Move Over, Social Networks; The Age of Messaging Apps is Here

The last ten years can aptly be called the Age of Social Networks. Facebook stormed the stage on February 4, 2004; thereafter, the Twitters and LinkedIns of the world continued vying for our time and attention. But, to quote the legendary Bob Dylan, the times they are-a-changin’.

According to a report by Business Insider, the top four messaging apps now have more users than the top four social networks. Go figure! All this time it was messaging that we were really after! But when you think about it, it makes so much sense. We all use social networks for one reason or another, but I will bet you my last dollar that the majority of us use it to do what? Send messages to people we know!

Whether it’s uploading a video, sharing a picture or just telling people what we’re doing at this moment, it’s all about messaging – instant, multimedia communication to anyone with an Internet connection, to be exact. In other words, whether I’m using WhatsApp, WeChat, Snapchat, Facebook Messenger or any other “primarily mobile” application, what I’m looking for is to be able to connect with the people I know and the people I hope to get to know.

And that brings us to the numbers. Facebook boasts of 1.65 billion monthly active users; Twitter has 310 million; LinkedIn has 100 million. But now look at this:

  • WhatsApp – the premier messaging app – hosts a user base of over 1,000,000,000 users.
  • Facebook Messenger already has 900 million monthly actives.
  • QQMobile boasts of more than 800 million.
  • WeChat currently has 700 million.

So there are some heavy numbers coming in from messaging apps over social media apps – possibly one of the main reasons why Facebook pushed so hard to get its users to download the Messenger app – the same thing they’re doing with Moments.

As an aside, did you know Moments shot up from 60th place to Number One on Apple’s App Store after Facebook warned that users’ synced photos would be deleted forever if they didn’t download the app?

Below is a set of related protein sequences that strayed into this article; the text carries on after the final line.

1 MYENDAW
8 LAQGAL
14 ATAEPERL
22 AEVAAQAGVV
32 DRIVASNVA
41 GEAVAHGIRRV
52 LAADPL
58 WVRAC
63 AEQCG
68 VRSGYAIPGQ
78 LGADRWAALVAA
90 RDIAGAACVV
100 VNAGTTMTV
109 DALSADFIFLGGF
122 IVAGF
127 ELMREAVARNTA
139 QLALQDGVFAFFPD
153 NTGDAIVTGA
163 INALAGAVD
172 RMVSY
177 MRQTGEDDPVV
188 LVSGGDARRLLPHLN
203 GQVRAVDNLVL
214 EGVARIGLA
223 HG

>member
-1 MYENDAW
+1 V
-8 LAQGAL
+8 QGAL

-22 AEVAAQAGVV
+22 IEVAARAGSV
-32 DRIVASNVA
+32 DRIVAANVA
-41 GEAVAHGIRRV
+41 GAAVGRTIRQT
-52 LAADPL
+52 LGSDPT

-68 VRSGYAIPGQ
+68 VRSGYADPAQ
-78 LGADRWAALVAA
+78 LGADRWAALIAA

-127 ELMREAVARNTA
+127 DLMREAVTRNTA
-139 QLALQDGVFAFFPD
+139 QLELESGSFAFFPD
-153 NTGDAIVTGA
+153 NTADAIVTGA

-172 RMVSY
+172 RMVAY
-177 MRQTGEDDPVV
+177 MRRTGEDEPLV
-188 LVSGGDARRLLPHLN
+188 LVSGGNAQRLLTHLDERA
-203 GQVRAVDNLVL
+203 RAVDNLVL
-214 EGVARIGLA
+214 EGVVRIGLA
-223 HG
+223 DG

So, that now gives us two strategically brilliant acquisitions: Facebook buying WhatsApp and Microsoft buying LinkedIn. To think about it, paying $19 billion for an app that was not monetized in any way looked foolhardy, to say the least. Who’s laughing now, when estimates put WhatsApp projected revenues at $5 billion per year within the next five years?

What’s tilting things in favor of messaging apps is the amount of time we spent on them. According to a report by ComScore, we spent 91% of our mobile and web time on messaging apps. That pretty much says it all. That’s why Facebook shelled out all that money for WhatsApp.

If you think about it, one of the oldest technologies for messaging is email. Then came instant messaging, then file sharing, conference calling, video conferencing and a host of other services. Throughout all those technological innovations, the common factor was that we were spending most of our online time on them.

Don’t get me wrong. This is not going to wipe out social media by any stretch of the imagination. What it will do, however, is position companies like Facebook at the forefront of online social interaction. Anyone who jumps on this trend now is bound to benefit from it five-ten years down the road.

And that’s exactly what will turn Facebook and other messaging giants into forces to reckon with over the next few decades.